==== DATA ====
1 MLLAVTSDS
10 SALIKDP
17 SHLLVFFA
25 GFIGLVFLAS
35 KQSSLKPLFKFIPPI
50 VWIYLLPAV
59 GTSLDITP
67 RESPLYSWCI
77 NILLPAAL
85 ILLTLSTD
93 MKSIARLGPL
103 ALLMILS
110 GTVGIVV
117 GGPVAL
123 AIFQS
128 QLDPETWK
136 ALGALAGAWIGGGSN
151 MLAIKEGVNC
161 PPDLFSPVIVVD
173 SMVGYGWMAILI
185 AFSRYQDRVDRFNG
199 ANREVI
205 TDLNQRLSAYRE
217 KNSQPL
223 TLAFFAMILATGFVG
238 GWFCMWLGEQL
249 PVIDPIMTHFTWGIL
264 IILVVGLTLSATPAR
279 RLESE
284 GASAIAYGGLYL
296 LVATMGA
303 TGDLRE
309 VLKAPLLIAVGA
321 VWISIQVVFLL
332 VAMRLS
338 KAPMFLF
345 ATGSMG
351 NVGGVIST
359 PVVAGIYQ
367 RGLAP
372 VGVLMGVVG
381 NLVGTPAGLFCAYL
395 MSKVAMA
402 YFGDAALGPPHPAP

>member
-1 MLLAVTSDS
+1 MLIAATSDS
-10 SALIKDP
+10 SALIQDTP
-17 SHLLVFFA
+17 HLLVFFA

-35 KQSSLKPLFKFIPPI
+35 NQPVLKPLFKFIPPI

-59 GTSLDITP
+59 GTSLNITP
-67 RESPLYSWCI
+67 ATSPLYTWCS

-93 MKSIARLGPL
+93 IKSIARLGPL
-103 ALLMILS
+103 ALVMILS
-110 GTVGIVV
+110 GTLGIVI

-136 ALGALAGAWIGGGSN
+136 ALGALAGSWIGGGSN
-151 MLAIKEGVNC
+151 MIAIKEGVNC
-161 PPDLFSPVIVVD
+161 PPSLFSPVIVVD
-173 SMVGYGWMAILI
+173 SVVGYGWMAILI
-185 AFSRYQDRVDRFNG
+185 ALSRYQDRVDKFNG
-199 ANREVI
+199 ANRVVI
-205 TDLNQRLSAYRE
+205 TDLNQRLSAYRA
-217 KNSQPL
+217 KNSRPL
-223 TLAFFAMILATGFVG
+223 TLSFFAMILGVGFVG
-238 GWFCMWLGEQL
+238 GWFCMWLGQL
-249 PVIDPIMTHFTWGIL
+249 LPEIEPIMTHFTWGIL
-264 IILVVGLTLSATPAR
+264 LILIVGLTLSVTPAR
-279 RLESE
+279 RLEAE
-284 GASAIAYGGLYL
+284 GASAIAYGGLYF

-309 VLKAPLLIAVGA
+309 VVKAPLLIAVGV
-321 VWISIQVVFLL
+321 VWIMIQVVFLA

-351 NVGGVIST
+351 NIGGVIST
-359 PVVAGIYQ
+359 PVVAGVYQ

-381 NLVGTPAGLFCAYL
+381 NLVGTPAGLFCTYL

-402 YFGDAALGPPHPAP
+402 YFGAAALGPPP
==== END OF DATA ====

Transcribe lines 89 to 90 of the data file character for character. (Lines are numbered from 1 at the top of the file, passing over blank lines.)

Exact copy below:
+279 RLEAE
-284 GASAIAYGGLYL